IN 1890 a somewhat similar campaign to that of the International Amateur Authors Lyceum resulted in the organization of the Mutual Benefit Amateur Press Association. Those who engineered it, however, were younger and more inexperienced, and possessed far less literary reputation and ability than the sponsors of the Literary Lyceum. And they did not stress so greatly the literary angle, seeking not the complete divorce of literature and politics, but rather the reformation of the latter. The evils they professed to fight were impure politics, corruption, trickery, misrepresentation and slander. And as they charged that the National Amateur Press Association was a breeding place of these abuses they set out to wage ruthless war on the N.A.P.A. and destroy it.
The guiding spirit in the movement was Otto A. Kamber, of Indianapolis, Ind., publisher and editor of the Illuminator. This paper, and others published by Kamber, were chiefly noted for being profusely illustrated with original engravings and cartoons. Many of these were crude in design and execution, although some were genuinely artistic. Kamber was one of the first, and by far the most liberal, users of the cartoon to enforce a point or cast ridicule upon an opponent. Combining the arts of designer, engraver, printer and editor, he made his publications of unusual interest.
At an informal gathering of a number of amateur journalists, including Kamber, in February, 1890, the condition of amateur affairs was discussed, and the conclusion reached that a concerted effort should be made to improve matters. They decided to give their support to Walter E. Mellinger for President of the N.A.P.A. at the coming convention at Indianapolis. But as Mellinger was defeated by Will S. Dunlop, the Kamber group were convinced a new organization was necessary.
Lacking the literary skill of the founders of the Lyceum, those engaged in the later enterprise were much greater versed in the arts of organization and political management. Before a call for a meeting went out the whole field was canvassed, and the aid of amateurs in all sections of the country was quietly secured. So effectively was this work done that when a formal announcement of an organization meeting was made October 1, 1890, over 60 amateurs from 12 States had been pledged to its support.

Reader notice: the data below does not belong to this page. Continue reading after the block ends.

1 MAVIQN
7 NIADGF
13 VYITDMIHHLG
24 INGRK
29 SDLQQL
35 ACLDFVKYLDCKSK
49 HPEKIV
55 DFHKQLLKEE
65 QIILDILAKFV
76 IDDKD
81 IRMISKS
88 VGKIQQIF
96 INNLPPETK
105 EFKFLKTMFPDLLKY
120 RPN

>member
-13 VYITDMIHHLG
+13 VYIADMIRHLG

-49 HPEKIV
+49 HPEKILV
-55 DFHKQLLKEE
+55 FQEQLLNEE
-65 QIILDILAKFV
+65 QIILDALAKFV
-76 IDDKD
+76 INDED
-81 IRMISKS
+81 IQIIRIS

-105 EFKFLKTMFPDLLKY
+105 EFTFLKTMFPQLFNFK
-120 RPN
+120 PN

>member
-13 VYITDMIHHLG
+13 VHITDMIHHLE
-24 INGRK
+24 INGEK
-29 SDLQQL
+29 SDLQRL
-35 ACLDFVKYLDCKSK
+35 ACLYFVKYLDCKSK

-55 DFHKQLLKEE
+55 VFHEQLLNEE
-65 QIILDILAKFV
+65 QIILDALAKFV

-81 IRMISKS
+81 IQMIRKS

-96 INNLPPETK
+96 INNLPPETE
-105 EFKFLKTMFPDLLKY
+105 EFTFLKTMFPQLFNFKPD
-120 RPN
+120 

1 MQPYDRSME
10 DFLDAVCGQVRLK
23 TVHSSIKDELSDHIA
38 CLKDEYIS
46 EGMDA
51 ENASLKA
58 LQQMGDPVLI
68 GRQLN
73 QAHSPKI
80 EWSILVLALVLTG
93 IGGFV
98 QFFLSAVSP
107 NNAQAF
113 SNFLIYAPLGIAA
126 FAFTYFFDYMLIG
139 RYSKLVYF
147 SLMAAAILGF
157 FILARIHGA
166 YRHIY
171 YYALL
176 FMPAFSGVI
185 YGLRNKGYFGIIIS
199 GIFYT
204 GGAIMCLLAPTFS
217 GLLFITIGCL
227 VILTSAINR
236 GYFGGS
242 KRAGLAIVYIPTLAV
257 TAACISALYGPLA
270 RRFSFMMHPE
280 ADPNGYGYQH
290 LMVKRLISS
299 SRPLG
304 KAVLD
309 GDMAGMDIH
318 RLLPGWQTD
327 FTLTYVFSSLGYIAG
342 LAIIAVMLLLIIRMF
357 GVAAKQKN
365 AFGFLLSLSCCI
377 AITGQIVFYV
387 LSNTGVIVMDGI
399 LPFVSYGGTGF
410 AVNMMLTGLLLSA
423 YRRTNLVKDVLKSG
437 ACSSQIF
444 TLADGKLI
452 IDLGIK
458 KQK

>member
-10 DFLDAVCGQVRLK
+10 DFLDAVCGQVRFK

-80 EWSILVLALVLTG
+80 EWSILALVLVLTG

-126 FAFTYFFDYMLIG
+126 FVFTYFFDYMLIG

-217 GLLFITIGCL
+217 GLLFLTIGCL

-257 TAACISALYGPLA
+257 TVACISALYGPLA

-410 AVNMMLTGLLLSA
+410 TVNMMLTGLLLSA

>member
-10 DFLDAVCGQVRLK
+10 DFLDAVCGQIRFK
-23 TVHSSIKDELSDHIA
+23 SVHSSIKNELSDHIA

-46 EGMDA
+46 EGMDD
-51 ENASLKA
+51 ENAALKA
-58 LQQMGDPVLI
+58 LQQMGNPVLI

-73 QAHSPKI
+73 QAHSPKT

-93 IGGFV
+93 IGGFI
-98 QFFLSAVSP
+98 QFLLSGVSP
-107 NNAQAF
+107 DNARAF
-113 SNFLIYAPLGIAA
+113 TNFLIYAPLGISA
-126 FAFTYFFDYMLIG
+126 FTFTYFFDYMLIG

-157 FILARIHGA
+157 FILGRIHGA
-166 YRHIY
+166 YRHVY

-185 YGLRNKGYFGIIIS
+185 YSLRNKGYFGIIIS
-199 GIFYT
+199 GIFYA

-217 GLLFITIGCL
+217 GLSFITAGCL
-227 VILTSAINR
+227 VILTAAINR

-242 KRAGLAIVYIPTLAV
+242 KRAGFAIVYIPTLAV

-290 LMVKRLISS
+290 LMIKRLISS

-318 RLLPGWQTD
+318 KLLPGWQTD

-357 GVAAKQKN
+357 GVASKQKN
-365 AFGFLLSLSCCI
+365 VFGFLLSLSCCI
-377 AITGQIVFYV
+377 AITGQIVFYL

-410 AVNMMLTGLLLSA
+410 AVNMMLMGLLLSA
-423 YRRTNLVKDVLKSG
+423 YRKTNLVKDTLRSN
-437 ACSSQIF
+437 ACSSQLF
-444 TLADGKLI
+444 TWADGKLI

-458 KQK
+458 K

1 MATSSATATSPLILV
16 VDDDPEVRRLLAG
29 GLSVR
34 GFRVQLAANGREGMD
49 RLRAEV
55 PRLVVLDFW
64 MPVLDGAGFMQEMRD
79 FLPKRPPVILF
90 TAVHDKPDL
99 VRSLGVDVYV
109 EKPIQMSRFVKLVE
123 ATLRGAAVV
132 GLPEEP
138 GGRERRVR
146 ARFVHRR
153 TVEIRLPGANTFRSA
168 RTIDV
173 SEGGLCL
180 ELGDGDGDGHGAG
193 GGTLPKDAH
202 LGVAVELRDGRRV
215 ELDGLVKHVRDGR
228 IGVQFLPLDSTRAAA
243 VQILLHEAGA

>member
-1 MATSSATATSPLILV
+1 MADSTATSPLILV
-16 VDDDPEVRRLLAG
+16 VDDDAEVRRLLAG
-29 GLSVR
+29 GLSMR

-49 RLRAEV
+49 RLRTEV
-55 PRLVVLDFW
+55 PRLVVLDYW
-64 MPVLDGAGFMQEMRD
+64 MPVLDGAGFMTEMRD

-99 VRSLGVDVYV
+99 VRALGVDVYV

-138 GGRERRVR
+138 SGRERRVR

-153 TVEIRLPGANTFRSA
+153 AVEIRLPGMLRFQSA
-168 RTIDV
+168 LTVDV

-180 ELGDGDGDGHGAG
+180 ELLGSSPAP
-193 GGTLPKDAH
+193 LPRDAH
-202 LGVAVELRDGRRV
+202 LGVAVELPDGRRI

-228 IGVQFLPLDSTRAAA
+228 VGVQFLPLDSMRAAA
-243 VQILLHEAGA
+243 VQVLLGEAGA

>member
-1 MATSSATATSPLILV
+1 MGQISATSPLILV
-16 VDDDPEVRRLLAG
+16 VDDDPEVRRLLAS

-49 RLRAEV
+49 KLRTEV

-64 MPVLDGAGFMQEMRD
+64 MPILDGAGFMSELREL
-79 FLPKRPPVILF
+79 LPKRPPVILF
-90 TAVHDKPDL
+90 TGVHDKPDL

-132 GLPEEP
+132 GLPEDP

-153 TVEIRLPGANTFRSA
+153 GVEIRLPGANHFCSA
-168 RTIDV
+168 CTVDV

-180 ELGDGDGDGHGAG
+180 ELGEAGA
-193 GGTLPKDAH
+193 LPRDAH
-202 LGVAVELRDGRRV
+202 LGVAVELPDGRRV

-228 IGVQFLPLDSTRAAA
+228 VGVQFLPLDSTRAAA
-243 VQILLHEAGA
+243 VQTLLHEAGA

George H. Huss, of the St. Louis Amateur, was made Acting President. He was an organizer of unquestioned ability, untiring and ceaseless in his work. Not many well-known amateurs joined their ranks, but many new recruits to amateur journalism were brought in. Huss was compelled to retire, owing to ill health, and the new organization found itself suffering from some of the very troubles it was formed to fight in the older body. A spirited campaign was engaged in, and George F. Munsa, of St. Louis, was eventually made President. So effectively had the work of organization been made that the Association in the Fall of 1891 had a membership list of 117, with 36 regular publications.
A 16-page issue of an official organ, the Mutual Amateur, was printed, with portraits of the official board, engraved by Kamber. But at that time negotiations were in progress looking to the amalgamation of the Mutual with the Schermerhorn faction of the National, and as the Mutual organ contained a severe attack upon some of the Schermerhorn supporters it was suppressed.
Kamber in his Illuminator took the ground that the aims of the two organizations were practically the same; that “one concurred with the other in what it pronounced undesirable.” President Munsa and Secretary Albert H. Snyder of the Mutual agreed, their approach to the N.A.P.A. division was favorably received, and at the Buffalo convention the entire Mutual membership was unanimously received into the National body. In the election of officers, supporting President Hochstadter, Snyder was made Secretary and Kamber an Executive Judge. When the two factions of the N.A.P.A. entered into an agreement for union, as related in the previous chapter, one of the provisions was that the Mutual members should be accepted as members upon paying dues at the Chicago convention. And in the reorganized board of officers Snyder was made Secretary of the united body. So passed out of existence the Mutual Benefit A.P.A., but Kamber continued his campaign against acknowledged evils, making effective use of cartoon and picture.